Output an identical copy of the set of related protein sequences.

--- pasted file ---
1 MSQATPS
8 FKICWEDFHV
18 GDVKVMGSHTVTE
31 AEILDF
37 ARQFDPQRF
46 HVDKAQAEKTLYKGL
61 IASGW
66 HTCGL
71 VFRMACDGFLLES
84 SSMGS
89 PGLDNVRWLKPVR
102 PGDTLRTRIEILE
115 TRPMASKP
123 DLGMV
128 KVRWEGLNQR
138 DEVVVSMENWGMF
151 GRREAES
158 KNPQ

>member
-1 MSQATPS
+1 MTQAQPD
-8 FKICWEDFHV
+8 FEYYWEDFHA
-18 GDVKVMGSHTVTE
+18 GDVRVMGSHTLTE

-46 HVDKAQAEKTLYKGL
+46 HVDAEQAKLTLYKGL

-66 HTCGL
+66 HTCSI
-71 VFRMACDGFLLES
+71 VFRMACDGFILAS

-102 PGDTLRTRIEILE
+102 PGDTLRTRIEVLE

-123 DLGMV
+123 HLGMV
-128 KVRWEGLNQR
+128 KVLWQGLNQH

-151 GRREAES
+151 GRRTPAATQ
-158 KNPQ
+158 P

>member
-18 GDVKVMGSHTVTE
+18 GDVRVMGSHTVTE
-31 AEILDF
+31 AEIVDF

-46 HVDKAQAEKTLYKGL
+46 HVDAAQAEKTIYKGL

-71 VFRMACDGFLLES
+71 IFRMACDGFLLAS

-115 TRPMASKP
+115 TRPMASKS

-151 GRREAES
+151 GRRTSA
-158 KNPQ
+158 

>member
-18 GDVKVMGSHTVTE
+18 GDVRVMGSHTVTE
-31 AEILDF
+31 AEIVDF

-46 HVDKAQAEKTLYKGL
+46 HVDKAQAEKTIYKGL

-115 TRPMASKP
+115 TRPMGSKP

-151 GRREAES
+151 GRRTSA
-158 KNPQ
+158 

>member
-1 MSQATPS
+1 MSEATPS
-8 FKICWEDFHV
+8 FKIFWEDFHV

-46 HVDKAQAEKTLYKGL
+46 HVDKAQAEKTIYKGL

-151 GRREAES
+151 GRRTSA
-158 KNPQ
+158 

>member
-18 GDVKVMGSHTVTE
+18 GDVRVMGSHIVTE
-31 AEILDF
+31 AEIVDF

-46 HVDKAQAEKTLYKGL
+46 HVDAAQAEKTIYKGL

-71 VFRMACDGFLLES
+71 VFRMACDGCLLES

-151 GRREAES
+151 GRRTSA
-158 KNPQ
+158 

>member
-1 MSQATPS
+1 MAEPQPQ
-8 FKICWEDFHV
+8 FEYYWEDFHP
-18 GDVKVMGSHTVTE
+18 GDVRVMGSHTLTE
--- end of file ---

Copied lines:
1 MSQATPS
8 FKICWEDFHV
18 GDVKVMGSHTVTE
31 AEILDF
37 ARQFDPQRF
46 HVDKAQAEKTLYKGL
61 IASGW
66 HTCGL
71 VFRMACDGFLLES
84 SSMGS
89 PGLDNVRWLKPVR
102 PGDTLRTRIEILE
115 TRPMASKP
123 DLGMV
128 KVRWEGLNQR
138 DEVVVSMENWGMF
151 GRREAES
158 KNPQ

>member
-1 MSQATPS
+1 MTQAQPD
-8 FKICWEDFHV
+8 FEYYWEDFHA
-18 GDVKVMGSHTVTE
+18 GDVRVMGSHTLTE

-46 HVDKAQAEKTLYKGL
+46 HVDAEQAKLTLYKGL

-66 HTCGL
+66 HTCSI
-71 VFRMACDGFLLES
+71 VFRMACDGFILAS

-102 PGDTLRTRIEILE
+102 PGDTLRTRIEVLE

-123 DLGMV
+123 HLGMV
-128 KVRWEGLNQR
+128 KVLWQGLNQH

-151 GRREAES
+151 GRRTPAATQ
-158 KNPQ
+158 P

>member
-18 GDVKVMGSHTVTE
+18 GDVRVMGSHTVTE
-31 AEILDF
+31 AEIVDF

-46 HVDKAQAEKTLYKGL
+46 HVDAAQAEKTIYKGL

-71 VFRMACDGFLLES
+71 IFRMACDGFLLAS

-115 TRPMASKP
+115 TRPMASKS

-151 GRREAES
+151 GRRTSA
-158 KNPQ
+158 

>member
-18 GDVKVMGSHTVTE
+18 GDVRVMGSHTVTE
-31 AEILDF
+31 AEIVDF

-46 HVDKAQAEKTLYKGL
+46 HVDKAQAEKTIYKGL

-115 TRPMASKP
+115 TRPMGSKP

-151 GRREAES
+151 GRRTSA
-158 KNPQ
+158 

>member
-1 MSQATPS
+1 MSEATPS
-8 FKICWEDFHV
+8 FKIFWEDFHV

-46 HVDKAQAEKTLYKGL
+46 HVDKAQAEKTIYKGL

-151 GRREAES
+151 GRRTSA
-158 KNPQ
+158 

>member
-18 GDVKVMGSHTVTE
+18 GDVRVMGSHIVTE
-31 AEILDF
+31 AEIVDF

-46 HVDKAQAEKTLYKGL
+46 HVDAAQAEKTIYKGL

-71 VFRMACDGFLLES
+71 VFRMACDGCLLES

-151 GRREAES
+151 GRRTSA
-158 KNPQ
+158 

>member
-1 MSQATPS
+1 MAEPQPQ
-8 FKICWEDFHV
+8 FEYYWEDFHP
-18 GDVKVMGSHTVTE
+18 GDVRVMGSHTLTE